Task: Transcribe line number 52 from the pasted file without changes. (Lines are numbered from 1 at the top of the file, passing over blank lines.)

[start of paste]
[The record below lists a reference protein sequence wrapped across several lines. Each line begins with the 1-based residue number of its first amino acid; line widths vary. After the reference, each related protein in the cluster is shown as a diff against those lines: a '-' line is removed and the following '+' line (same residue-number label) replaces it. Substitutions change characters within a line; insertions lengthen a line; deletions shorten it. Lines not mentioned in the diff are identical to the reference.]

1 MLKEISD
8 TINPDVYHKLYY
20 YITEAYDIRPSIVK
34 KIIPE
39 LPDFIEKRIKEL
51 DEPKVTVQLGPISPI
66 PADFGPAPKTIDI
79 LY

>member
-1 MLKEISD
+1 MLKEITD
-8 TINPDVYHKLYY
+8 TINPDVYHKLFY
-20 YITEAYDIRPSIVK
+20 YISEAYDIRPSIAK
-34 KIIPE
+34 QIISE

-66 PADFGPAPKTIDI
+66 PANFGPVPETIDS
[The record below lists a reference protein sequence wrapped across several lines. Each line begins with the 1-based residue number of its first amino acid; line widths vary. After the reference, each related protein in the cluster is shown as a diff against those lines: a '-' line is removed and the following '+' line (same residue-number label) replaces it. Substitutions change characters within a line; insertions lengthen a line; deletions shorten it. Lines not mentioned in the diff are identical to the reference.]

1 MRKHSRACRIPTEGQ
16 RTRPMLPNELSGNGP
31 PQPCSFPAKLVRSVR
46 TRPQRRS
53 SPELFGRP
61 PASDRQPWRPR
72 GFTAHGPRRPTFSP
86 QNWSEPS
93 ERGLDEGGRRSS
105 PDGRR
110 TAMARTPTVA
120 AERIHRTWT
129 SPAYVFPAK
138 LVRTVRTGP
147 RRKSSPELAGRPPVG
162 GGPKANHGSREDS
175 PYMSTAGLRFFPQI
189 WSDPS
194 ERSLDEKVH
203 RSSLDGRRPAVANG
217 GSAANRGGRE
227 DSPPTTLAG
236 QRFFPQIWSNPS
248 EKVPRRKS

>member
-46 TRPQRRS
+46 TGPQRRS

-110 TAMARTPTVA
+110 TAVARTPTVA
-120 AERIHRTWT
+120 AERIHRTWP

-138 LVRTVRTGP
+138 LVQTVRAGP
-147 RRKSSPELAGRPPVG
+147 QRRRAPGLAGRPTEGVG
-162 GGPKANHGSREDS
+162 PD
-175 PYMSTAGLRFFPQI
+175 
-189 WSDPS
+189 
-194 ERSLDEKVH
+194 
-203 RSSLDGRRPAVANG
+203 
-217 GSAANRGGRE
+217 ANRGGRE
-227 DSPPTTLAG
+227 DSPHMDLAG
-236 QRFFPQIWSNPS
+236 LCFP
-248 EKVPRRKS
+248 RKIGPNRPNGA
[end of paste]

+120 AERIHRTWP